The Science to End the Baby Care “Mommy Wars”

Separate hype from evidence on hot button issues

Posted Jan 07, 2016

Juan Pablo Oitana
Source: Juan Pablo Oitana

There’s no disagreement that new mothers (and fathers) want to get it “right.” But, what is “right” when it’s your baby and you? The conversations, headlines, information on the Internet around issues from feeding to bed sharing leave many confused and unsure. The pediatrician says one thing, your best friend says something else, and an article on your favorite parenting site points you in yet another direction.

Everyone seems to have an opinion or position. It’s hard to know who or what to believe. In some parenting circles, for example, the question of whether or not to vaccinate has the power to sever friendships, cause riffs within families, but most importantly to put new mothers on edge doubting their leanings or decisions.

In her new book, The Science of Mom: A Research-Based Guide to Baby’s First Year, scientist Alice Callahan, PhD offers readers balanced science on an array of the critical topics. She has tackled the subjects that confound new parents—from umbilical cord clamping and banking to the “breast crawl” (a newborn’s search for his mother’s breast), from sleep safety and SIDS to the bed-sharing divide and vaccine debate… Name a complex or controversial topic and Callahan provides the science on both sides of the arguments to help parents make wise choices. 

What Science Tells Us

One of the most heated issues during baby’s first year is breast vs. bottle-feeding. In intensity, the divide over breastfeeding vs. bottle-feeding may surpass the work vs. stay at home “mommy war.” Callahan opens the chapter on the breastfeeding vs. bottle-feeding debate with her own personal story and that of her sister-in-law. One baby breastfed easily, and the other mother faced many hurdles and bottle-fed her baby. Even-handedly, as Callahan does throughout the book on whatever concern she is addressing, she writes, “Comparing Cheryl’s and my breastfeeding stories, however, there is an impulse to call one a success and one a failure…by most reasonable measures, Amy Bell and Cee [the babies] are both big successes: They’re happy, healthy, and well-nourished children, and both of our families have found our own ways of adjusting to new parenthood.”

Turning to the science, there is plenty of evidence to help parents feel good about their choice. “Is Breast Really Best?”, a study that initially looked at 8,000 children and their long term outcomes, “found that breastfeeding appeared to be beneficial for all of the outcomes tested except asthma.” When the same researchers “limited their analysis to a group of nearly 1,800 siblings who were fed differently as babies by the same mother, some breastfed some formula-fed…everything changed about their results: breastfeeding seemed to have no impact on any of the measured outcomes.”

Courtesy of the Publisher
Source: Courtesy of the Publisher

Callahan presents many studies related to this “mommy war,” but is quick to point out that “Feeding is more than just food.” It is love whatever way you do it and she notes, “we need to support mothers and babies when formula feeding is required or chosen.”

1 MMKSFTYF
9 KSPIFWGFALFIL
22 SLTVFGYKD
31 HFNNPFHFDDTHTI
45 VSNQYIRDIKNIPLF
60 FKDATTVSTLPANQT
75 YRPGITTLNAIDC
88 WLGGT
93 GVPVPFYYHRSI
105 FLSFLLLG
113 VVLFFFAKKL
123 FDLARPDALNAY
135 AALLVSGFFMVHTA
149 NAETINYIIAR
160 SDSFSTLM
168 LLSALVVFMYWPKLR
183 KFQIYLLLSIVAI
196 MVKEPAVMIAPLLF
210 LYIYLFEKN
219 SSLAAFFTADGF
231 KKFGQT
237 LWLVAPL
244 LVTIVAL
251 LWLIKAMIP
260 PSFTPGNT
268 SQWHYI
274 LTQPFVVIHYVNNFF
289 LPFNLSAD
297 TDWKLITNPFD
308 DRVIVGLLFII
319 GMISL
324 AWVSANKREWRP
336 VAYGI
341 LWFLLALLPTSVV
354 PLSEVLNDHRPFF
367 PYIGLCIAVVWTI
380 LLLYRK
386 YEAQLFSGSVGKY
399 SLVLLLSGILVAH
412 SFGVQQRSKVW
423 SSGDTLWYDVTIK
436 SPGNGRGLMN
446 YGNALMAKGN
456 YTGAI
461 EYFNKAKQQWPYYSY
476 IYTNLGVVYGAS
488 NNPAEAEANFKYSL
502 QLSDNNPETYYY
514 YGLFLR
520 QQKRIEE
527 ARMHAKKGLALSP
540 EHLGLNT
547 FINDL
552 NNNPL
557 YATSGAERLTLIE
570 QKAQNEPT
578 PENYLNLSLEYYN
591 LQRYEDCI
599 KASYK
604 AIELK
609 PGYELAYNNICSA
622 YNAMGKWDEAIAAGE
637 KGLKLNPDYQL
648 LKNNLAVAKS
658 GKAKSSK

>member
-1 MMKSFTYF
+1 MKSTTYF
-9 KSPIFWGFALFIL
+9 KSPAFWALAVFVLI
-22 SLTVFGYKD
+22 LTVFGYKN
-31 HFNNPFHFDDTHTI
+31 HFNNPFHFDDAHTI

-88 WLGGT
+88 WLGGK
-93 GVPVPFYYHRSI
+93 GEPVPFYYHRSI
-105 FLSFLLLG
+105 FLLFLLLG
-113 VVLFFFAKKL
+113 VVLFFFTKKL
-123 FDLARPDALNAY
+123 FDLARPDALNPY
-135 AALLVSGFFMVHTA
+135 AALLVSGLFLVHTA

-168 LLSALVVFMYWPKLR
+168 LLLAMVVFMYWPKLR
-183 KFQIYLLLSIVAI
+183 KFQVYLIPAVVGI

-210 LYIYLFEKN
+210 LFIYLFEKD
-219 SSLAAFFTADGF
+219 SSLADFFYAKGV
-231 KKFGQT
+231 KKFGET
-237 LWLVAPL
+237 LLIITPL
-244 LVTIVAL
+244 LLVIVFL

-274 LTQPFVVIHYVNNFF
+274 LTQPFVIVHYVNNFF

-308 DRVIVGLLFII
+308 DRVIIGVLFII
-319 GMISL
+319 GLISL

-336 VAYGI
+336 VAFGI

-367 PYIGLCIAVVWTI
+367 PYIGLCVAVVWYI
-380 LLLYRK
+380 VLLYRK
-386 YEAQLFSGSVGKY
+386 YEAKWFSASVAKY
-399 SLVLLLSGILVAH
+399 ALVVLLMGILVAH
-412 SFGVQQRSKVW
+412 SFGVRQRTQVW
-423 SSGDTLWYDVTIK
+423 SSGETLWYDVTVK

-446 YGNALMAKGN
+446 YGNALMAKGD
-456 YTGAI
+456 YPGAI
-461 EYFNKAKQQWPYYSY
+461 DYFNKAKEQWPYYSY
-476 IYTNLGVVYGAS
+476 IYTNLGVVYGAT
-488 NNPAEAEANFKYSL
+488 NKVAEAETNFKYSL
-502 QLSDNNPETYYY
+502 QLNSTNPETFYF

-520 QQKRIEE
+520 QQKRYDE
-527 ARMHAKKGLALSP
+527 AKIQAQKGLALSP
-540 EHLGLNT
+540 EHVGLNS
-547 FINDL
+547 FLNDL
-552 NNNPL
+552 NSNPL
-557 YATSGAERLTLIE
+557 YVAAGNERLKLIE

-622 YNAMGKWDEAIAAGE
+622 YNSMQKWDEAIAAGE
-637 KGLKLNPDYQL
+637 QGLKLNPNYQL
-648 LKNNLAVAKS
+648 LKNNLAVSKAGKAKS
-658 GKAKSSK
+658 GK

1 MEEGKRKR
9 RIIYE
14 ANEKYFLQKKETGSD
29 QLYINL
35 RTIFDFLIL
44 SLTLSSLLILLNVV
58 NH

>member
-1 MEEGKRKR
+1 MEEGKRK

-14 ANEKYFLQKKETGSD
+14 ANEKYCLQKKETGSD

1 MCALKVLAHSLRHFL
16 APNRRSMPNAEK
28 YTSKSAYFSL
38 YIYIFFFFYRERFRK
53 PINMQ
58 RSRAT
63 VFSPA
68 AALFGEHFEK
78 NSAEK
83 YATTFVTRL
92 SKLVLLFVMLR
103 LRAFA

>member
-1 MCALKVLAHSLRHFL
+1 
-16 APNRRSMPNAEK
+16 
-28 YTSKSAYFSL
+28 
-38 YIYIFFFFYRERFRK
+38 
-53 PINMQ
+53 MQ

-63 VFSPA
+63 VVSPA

It is her even-handed approach that pervades the chapter on sleep safety and co-sleeping. Here, after presenting the research, she concludes, “Given all the random and wonderful human variation among parents and babies, it would be unreasonable to think that all of us should do everything the same way.”

When discussing vaccines, Dr. Callahan does so in an empathic, personal manner that makes her deep dive into the science infinitely readable. The chapter on vaccination begins with the story of her uncle who died from complications of the measles in a time before the vaccine was available. She helps readers understand the safety concerns—Do we give too many too soon? What’s recommended today?  Charts of disease rates over the years and comments from mothers present a complete picture to help new parents understand.

When I asked Alice Callahan about the vaccine “mommy war,” she said, “Although many parents have questions about vaccines, the science on them is very clear and strong. Of all the topics I covered in my book, this was one where there isn't much controversy, even though that's not always apparent in the parenting media!”

Decide for Yourself

As a new mother who struggled to make sensible choices for her baby, her compassion gives new parents the evidence they need to make intelligent decisions. She also teaches her readers how to find and interpret other studies that provide more information. Most useful, she explains how to evaluate what you read--be it on the Internet or in academic research journals.

Throughout, there are online resources and other books to check as well as suggestions that further support new parents. They include tips for “Supporting Healthy Newborn Sleep,” “Preventing and Detecting Food Allergies,” “Signs that Your Baby is Ready to Try Solid Foods” and others, thus creating a comprehensive guide to baby’s first year.

How you adjust to motherhood (and fatherhood) is your decision alone, but when you are bombarded with conflicting information or are unsure, it is comforting to have the facts so you can make confident choices for your baby and yourself.

Related: Stand Up for Mothers Who Can’t or Don’t Breastfeed

Resource: Callahan, Alice. The Science of Mom: A Research-Based Guide to Baby’s First Year. Baltimore: Johns Hopkins University Press, 2015.

Copyright @2015 by Susan Newman